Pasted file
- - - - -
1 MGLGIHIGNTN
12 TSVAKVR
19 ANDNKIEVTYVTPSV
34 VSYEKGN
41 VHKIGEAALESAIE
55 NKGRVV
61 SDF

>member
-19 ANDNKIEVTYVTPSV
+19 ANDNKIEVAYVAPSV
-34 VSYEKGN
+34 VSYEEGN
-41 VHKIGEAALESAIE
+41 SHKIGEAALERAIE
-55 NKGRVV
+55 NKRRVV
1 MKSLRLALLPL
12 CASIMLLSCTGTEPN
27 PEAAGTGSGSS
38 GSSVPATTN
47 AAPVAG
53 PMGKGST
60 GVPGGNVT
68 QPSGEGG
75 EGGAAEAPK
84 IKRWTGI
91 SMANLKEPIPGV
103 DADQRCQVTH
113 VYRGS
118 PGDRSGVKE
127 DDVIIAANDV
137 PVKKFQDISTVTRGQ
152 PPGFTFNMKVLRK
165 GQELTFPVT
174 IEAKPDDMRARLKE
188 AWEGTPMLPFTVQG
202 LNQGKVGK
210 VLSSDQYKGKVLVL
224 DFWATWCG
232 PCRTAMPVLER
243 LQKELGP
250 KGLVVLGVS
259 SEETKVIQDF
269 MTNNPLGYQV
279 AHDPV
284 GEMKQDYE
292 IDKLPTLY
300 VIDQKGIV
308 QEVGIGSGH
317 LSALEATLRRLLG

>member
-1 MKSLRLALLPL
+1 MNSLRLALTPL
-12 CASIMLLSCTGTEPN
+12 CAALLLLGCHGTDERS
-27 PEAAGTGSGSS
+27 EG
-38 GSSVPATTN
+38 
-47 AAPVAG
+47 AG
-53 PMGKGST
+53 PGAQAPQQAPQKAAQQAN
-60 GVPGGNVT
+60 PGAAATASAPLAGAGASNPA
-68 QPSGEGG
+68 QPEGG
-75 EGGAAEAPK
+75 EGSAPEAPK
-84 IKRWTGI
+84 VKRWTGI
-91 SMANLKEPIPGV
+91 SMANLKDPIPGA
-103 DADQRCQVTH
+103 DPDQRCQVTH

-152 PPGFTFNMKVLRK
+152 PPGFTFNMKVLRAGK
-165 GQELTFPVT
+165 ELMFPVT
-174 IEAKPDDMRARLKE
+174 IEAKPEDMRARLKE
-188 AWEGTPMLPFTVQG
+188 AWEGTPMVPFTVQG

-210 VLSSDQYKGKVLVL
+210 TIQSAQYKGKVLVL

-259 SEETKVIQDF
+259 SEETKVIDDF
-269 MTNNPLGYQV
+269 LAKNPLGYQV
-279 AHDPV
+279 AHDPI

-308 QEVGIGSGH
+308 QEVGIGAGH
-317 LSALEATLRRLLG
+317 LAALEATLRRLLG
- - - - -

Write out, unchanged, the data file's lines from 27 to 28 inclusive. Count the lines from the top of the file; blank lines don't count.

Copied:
91 SMANLKEPIPGV
103 DADQRCQVTH